Good parenting is hard work, even in an intact family. When parents dissolve their marriage, when unmarried parents separate, or when parents who never lived together confront co-parenting issues, they find themselves facing fear of an unknown future in child rearing. Many parents are also carrying heavy emotional baggage that comes with dissolution or separation – this baggage shows up variously as anger, self-doubt, denial, lack of trust, poor communication skills, avoidance, and other unhelpful reactions.
At the Tulsa Family Law Center, we help our clients safely negotiate this troubled crossroads. We encourage parents to adopt the skills to effectively co-parent in the future. When effective co-parenting is not an option, we advocate for our client to assert to the Court what is in the best interests of the children.
The rules of the road are the statutes and cases stating the law of custody in Oklahoma.
It has been said that custody embraces the sum of parental rights with respect to the care and rearing of the child. It includes the right to the child’s services and earnings, the right to direct the child’s activities and make decisions regarding his or her care and control, education, health and religion.
- Sole Custody – In this arrangement, one of the parties is awarded exclusive control of decisions regarding the child’s welfare. This is usually accompanied by the right of reasonable visitation with the non-custodial parent. The term reasonable is obviously broad, flexible, and highly fact-dependent.
- Joint Custody – The term joint custody means the sharing by parents in all or some of the aspects of physical and legal care, custody, and control of their children. Courts recognize the right of the court to award joint custody upon a parent who does not request it, but it is also recognized that there should be a likelihood of parental cooperation, beneficial home environments provided by both parents, and the fact that joint custody will not disrupt other aspects of the children’s lives, such as schooling.
- Split Custody – Under the Oklahoma Child Support Guidelines, split custody involves families where each parent is awarded custody of at least one of their children.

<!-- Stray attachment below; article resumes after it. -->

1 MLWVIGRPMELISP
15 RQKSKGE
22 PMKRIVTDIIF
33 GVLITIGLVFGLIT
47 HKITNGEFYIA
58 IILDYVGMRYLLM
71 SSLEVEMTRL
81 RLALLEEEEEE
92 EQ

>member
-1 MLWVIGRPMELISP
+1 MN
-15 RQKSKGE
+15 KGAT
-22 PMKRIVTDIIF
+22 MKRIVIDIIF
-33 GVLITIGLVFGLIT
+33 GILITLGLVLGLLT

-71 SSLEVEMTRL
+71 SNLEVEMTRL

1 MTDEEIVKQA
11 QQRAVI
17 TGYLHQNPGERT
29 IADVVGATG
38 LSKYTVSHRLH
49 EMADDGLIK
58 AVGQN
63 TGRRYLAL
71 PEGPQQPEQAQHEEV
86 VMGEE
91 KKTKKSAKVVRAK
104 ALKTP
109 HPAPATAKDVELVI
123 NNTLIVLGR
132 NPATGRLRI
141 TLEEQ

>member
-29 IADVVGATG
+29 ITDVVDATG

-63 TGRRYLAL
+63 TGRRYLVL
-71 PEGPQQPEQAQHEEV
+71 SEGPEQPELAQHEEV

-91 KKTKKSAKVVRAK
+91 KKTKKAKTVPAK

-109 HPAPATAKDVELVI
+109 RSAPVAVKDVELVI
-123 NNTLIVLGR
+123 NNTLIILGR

Visitation (or Time Sharing)
The trial court shall grant visitation to a non-custodial parent (when it is in the childs best interest) in a manner that the child will have frequent and continuing contact with both parents. When parents cannot agree, the court will impose a specified minimum amount of visitation between the non-custodial parent and the child. The order will encourage additional visitations of the non-custodial parent and the child, and encourage liberal telephone communications between the non-custodial parent and the child.
The Time-Sharing Schedule – The law has not been particularly helpful in giving guideposts in terms of sharing time with the children. What type of default plan might be imposed varies greatly by district in Oklahoma, even within districts. Plans can also vary greatly depending on the age of the child.
Most time-sharing schedules will cover the following topics:
- Weekday time sharing
- Weekend time-sharing
- Summer vacation
- Transportation and transportation costs, including pick up and return, and;
- Transfer of toys, clothes, and the child’s other belongings.
Divorce Education Seminar
In actions where the interest of a minor child is involved, the adult parties in Oklahoma must attend an educational program concerning the impact of divorce on children. The program runs 4 hours. It is parent education, not therapy. Dozens of families take the class together. You can get more information about the Helping Children Cope With Divorce seminar presented by Family and Children’s Services in Tulsa here.
Parenting is forever, even if relationships are not. At the Tulsa Family Law Center, our task for our custody clients is to help them transition to an effective two-household model of parenting, always keeping the best interests of the child in mind.